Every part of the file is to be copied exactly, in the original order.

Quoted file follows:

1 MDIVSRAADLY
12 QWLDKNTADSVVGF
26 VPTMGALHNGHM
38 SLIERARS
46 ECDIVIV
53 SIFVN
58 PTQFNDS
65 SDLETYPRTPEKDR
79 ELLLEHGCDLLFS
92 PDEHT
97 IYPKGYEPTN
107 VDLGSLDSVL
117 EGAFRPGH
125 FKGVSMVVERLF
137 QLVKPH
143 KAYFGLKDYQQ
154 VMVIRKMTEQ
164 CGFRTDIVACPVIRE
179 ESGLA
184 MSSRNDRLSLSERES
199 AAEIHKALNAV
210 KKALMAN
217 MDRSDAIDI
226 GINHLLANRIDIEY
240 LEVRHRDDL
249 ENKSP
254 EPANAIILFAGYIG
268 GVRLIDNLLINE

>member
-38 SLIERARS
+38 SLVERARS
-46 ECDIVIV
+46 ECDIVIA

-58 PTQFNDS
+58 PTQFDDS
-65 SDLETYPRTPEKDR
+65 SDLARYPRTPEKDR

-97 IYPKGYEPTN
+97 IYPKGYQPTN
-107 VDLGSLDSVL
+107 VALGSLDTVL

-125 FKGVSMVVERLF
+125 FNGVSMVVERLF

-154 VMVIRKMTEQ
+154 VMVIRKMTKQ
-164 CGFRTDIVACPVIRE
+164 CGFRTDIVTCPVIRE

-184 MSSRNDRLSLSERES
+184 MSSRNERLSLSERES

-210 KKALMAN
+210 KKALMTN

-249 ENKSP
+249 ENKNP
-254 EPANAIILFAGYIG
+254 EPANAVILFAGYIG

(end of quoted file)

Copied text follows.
1 MDIVSRAADLY
12 QWLDKNTADSVVGF
26 VPTMGALHNGHM
38 SLIERARS
46 ECDIVIV
53 SIFVN
58 PTQFNDS
65 SDLETYPRTPEKDR
79 ELLLEHGCDLLFS
92 PDEHT
97 IYPKGYEPTN
107 VDLGSLDSVL
117 EGAFRPGH
125 FKGVSMVVERLF
137 QLVKPH
143 KAYFGLKDYQQ
154 VMVIRKMTEQ
164 CGFRTDIVACPVIRE
179 ESGLA
184 MSSRNDRLSLSERES
199 AAEIHKALNAV
210 KKALMAN
217 MDRSDAIDI
226 GINHLLANRIDIEY
240 LEVRHRDDL
249 ENKSP
254 EPANAIILFAGYIG
268 GVRLIDNLLINE

>member
-38 SLIERARS
+38 SLVERARS
-46 ECDIVIV
+46 ECDIVIA

-58 PTQFNDS
+58 PTQFDDS
-65 SDLETYPRTPEKDR
+65 SDLARYPRTPEKDR

-97 IYPKGYEPTN
+97 IYPKGYQPTN
-107 VDLGSLDSVL
+107 VALGSLDTVL

-125 FKGVSMVVERLF
+125 FNGVSMVVERLF

-154 VMVIRKMTEQ
+154 VMVIRKMTKQ
-164 CGFRTDIVACPVIRE
+164 CGFRTDIVTCPVIRE

-184 MSSRNDRLSLSERES
+184 MSSRNERLSLSERES

-210 KKALMAN
+210 KKALMTN

-249 ENKSP
+249 ENKNP
-254 EPANAIILFAGYIG
+254 EPANAVILFAGYIG